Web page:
Re: Duplicate timestamp(6): How is this possible?

  • From: Howard Latham <howard.latham@xxxxxxxxx>
  • To: "Dunbar, Norman (Capgemini)" <norman.dunbar.capgemini@xxxxxxxxxxxxxxxxxxxxxxxxx>
  • Date: Thu, 20 Jan 2011 10:11:30 +0000

I was always taught to NEVER use TIME as a key. Even if your system works
now what happens if you upgrade the hardware and it is so much faster that
two rows can be inserted with in the granularity of the systems timer?

On 20 January 2011 10:00, Dunbar, Norman (Capgemini) <
norman.dunbar.capgemini@xxxxxxxxxxxxxxxxxxxxxxxxx> wrote:

> Morning Howard,
> >> Not that I'm involved in building systems anymore but is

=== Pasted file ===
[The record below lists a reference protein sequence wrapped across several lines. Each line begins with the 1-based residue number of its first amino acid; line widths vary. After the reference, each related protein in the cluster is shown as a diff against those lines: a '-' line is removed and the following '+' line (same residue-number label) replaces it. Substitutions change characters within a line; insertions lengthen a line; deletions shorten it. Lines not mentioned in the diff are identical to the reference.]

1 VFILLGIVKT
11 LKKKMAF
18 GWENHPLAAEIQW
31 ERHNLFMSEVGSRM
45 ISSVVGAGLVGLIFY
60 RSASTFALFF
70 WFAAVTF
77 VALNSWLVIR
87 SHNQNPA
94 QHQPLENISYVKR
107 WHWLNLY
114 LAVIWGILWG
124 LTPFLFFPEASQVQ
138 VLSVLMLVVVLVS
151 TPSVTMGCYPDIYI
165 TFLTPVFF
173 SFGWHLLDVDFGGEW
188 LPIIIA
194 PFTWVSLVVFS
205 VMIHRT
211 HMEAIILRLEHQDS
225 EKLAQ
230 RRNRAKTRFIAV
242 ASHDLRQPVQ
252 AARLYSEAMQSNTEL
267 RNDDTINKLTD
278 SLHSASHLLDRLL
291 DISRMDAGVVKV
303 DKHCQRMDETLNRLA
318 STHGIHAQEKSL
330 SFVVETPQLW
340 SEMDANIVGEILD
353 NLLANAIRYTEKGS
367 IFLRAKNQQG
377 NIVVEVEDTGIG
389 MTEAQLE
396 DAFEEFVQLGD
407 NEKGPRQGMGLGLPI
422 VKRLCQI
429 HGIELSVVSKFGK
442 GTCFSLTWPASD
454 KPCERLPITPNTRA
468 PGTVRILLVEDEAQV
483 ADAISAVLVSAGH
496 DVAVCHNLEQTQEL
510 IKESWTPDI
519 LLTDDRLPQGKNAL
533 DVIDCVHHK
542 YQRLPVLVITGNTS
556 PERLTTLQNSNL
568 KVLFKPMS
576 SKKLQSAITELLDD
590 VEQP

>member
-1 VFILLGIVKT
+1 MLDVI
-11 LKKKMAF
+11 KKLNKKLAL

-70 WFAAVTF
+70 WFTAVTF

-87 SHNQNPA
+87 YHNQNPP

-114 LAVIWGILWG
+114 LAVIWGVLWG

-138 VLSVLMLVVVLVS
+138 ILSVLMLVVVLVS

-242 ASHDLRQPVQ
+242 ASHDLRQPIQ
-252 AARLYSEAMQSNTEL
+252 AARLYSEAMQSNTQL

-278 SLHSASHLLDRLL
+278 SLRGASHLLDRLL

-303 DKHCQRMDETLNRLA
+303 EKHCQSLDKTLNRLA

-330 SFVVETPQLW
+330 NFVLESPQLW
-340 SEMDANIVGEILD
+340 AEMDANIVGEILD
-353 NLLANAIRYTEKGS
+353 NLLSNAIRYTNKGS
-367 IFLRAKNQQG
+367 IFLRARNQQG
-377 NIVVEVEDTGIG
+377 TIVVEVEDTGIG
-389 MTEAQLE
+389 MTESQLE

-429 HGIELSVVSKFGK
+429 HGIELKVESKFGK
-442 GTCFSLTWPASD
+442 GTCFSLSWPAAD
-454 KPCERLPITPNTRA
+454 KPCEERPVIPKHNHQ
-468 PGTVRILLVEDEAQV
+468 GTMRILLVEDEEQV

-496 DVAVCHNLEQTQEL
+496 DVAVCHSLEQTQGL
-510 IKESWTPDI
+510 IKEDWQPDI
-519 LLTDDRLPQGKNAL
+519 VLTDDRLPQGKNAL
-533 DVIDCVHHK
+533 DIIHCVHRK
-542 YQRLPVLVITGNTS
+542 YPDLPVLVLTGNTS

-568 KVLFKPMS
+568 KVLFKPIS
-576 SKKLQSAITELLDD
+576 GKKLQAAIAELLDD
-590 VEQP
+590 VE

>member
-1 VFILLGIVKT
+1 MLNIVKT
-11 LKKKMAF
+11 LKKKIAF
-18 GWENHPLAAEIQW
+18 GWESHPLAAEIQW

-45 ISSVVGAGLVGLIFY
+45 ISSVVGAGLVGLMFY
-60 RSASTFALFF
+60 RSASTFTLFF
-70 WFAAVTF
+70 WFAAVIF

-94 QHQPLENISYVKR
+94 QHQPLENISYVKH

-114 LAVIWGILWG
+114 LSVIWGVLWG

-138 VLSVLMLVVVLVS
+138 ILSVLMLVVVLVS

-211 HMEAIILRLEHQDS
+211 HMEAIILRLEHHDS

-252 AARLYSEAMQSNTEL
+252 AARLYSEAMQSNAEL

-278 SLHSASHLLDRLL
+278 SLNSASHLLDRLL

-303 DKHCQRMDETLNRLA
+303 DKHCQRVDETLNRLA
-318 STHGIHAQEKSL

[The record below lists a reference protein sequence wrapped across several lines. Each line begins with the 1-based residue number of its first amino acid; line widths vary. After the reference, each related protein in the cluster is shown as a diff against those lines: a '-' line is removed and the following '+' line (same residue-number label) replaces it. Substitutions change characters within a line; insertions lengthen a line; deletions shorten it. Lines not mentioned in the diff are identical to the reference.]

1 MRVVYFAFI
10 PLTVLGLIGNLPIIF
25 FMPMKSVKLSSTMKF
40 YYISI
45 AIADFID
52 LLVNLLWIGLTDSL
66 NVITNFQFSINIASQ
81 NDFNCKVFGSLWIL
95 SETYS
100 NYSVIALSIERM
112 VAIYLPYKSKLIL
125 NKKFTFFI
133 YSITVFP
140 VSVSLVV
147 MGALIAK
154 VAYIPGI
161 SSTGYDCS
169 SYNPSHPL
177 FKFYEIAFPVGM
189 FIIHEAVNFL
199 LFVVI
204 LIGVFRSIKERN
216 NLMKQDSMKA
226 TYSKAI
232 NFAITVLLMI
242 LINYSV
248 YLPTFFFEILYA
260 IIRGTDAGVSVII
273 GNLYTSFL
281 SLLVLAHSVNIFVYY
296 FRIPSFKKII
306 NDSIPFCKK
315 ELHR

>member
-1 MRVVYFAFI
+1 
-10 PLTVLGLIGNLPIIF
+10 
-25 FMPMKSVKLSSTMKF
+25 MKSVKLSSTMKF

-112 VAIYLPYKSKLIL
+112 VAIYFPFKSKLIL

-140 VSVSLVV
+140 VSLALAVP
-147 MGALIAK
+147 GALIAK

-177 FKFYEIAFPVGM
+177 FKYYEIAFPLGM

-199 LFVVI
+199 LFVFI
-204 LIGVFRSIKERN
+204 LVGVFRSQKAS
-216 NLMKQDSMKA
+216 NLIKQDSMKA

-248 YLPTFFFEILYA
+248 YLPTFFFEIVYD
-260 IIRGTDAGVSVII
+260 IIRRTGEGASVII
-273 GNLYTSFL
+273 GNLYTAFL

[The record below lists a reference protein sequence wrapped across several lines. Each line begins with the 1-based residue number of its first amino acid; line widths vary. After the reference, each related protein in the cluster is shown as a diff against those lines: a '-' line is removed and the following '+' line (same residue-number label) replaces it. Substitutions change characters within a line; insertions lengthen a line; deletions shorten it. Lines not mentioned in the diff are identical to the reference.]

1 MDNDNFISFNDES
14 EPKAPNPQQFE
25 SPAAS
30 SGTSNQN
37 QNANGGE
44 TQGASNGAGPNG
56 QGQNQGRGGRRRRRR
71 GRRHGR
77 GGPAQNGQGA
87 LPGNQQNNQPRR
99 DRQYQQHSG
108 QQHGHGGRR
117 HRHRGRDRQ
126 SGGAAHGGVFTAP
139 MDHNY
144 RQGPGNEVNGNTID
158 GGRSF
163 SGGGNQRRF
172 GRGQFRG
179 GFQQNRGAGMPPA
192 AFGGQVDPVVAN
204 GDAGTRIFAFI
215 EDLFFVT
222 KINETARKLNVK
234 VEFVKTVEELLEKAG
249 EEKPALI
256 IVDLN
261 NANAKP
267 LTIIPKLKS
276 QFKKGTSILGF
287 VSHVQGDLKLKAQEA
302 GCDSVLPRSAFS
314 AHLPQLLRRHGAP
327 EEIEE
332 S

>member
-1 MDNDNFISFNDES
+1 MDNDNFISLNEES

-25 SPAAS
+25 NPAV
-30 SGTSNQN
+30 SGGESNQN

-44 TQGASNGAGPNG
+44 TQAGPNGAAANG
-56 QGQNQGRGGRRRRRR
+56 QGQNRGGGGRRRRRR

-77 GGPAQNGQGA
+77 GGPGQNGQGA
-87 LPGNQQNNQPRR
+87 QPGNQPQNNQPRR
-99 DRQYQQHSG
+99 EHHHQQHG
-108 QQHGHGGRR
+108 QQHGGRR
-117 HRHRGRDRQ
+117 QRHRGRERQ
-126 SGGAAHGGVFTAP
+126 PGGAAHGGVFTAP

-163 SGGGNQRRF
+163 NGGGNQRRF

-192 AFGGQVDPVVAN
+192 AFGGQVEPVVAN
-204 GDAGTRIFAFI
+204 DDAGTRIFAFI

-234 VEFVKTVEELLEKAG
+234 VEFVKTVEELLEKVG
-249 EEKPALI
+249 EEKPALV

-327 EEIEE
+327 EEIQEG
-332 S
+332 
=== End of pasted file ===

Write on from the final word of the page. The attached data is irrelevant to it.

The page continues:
> >> there no longer required to use a sequence to guarantee a
> >> unique id for a record?
> It depends!
> You are just about to start the discussion on the merits of natural as
> opposed to synthetic keys now. :-)
> You would think that a timestamp(6) would be accurate enough to be
> unique for all situations - possibly excepting the flow of data from the
> LHC at CERN perhaps (16 TB daily apparently), but Oracle's TIMESTAMPS
> and TIMESTAMPS WITH TIME ZONEs cause their own problems.
> I'd never use a DATE as a primary key, computers work far too fast to
> allow second resolution to be unique. (Ok, I admit, as a very junior
> COBOL developer on an ICL 2966 mainframe, I did make the mistake of
> using a date as a key!)
> Cheers,
> Norm.
> Norman Dunbar
> Contract Senior Oracle DBA
> Capgemini Database Team (EA)
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Howard A. Latham

Sent from my Nokia N97

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